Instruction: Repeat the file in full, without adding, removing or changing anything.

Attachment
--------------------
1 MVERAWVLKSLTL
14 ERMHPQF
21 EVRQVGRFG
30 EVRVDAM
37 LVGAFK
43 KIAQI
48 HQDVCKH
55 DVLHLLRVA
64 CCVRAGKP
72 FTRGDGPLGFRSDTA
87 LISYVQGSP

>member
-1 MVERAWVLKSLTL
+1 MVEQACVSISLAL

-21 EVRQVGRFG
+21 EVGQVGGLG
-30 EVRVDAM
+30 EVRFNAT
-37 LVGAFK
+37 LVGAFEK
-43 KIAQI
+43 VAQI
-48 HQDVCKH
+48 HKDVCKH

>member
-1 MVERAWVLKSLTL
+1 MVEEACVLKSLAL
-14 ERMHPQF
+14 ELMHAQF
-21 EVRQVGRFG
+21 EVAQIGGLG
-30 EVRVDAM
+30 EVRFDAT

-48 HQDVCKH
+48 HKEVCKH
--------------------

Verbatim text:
1 MVERAWVLKSLTL
14 ERMHPQF
21 EVRQVGRFG
30 EVRVDAM
37 LVGAFK
43 KIAQI
48 HQDVCKH
55 DVLHLLRVA
64 CCVRAGKP
72 FTRGDGPLGFRSDTA
87 LISYVQGSP

>member
-1 MVERAWVLKSLTL
+1 MVEQACVSISLAL

-21 EVRQVGRFG
+21 EVGQVGGLG
-30 EVRVDAM
+30 EVRFNAT
-37 LVGAFK
+37 LVGAFEK
-43 KIAQI
+43 VAQI
-48 HQDVCKH
+48 HKDVCKH

>member
-1 MVERAWVLKSLTL
+1 MVEEACVLKSLAL
-14 ERMHPQF
+14 ELMHAQF
-21 EVRQVGRFG
+21 EVAQIGGLG
-30 EVRVDAM
+30 EVRFDAT

-48 HQDVCKH
+48 HKEVCKH